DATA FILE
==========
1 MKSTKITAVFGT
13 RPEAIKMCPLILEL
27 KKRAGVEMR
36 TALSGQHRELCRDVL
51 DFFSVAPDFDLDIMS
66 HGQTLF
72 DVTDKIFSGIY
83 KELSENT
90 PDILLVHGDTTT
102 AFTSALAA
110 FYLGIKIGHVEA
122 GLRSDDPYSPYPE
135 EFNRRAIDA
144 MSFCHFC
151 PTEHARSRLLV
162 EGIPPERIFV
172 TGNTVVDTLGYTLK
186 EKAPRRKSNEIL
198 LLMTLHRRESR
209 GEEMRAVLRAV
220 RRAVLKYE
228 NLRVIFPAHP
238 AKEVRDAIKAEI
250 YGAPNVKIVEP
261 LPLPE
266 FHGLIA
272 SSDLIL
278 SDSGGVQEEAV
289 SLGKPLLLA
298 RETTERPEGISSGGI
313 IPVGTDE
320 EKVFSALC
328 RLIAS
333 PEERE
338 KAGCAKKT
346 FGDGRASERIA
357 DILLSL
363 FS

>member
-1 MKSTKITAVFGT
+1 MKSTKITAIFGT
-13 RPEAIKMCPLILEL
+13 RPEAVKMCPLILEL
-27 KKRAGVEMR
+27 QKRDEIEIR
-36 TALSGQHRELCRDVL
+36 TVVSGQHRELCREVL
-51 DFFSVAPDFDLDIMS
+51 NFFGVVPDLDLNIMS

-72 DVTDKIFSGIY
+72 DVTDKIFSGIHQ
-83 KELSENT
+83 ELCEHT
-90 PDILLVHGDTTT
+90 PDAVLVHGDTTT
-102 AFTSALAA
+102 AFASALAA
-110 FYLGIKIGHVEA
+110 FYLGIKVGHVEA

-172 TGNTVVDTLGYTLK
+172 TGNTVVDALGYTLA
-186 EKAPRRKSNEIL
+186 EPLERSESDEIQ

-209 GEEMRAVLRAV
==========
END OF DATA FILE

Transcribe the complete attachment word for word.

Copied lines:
1 MKSTKITAVFGT
13 RPEAIKMCPLILEL
27 KKRAGVEMR
36 TALSGQHRELCRDVL
51 DFFSVAPDFDLDIMS
66 HGQTLF
72 DVTDKIFSGIY
83 KELSENT
90 PDILLVHGDTTT
102 AFTSALAA
110 FYLGIKIGHVEA
122 GLRSDDPYSPYPE
135 EFNRRAIDA
144 MSFCHFC
151 PTEHARSRLLV
162 EGIPPERIFV
172 TGNTVVDTLGYTLK
186 EKAPRRKSNEIL
198 LLMTLHRRESR
209 GEEMRAVLRAV
220 RRAVLKYE
228 NLRVIFPAHP
238 AKEVRDAIKAEI
250 YGAPNVKIVEP
261 LPLPE
266 FHGLIA
272 SSDLIL
278 SDSGGVQEEAV
289 SLGKPLLLA
298 RETTERPEGISSGGI
313 IPVGTDE
320 EKVFSALC
328 RLIAS
333 PEERE
338 KAGCAKKT
346 FGDGRASERIA
357 DILLSL
363 FS

>member
-1 MKSTKITAVFGT
+1 MKSTKITAIFGT
-13 RPEAIKMCPLILEL
+13 RPEAVKMCPLILEL
-27 KKRAGVEMR
+27 QKRDEIEIR
-36 TALSGQHRELCRDVL
+36 TVVSGQHRELCREVL
-51 DFFSVAPDFDLDIMS
+51 NFFGVVPDLDLNIMS

-72 DVTDKIFSGIY
+72 DVTDKIFSGIHQ
-83 KELSENT
+83 ELCEHT
-90 PDILLVHGDTTT
+90 PDAVLVHGDTTT
-102 AFTSALAA
+102 AFASALAA
-110 FYLGIKIGHVEA
+110 FYLGIKVGHVEA

-172 TGNTVVDTLGYTLK
+172 TGNTVVDALGYTLA
-186 EKAPRRKSNEIL
+186 EPLERSESDEIQ

-209 GEEMRAVLRAV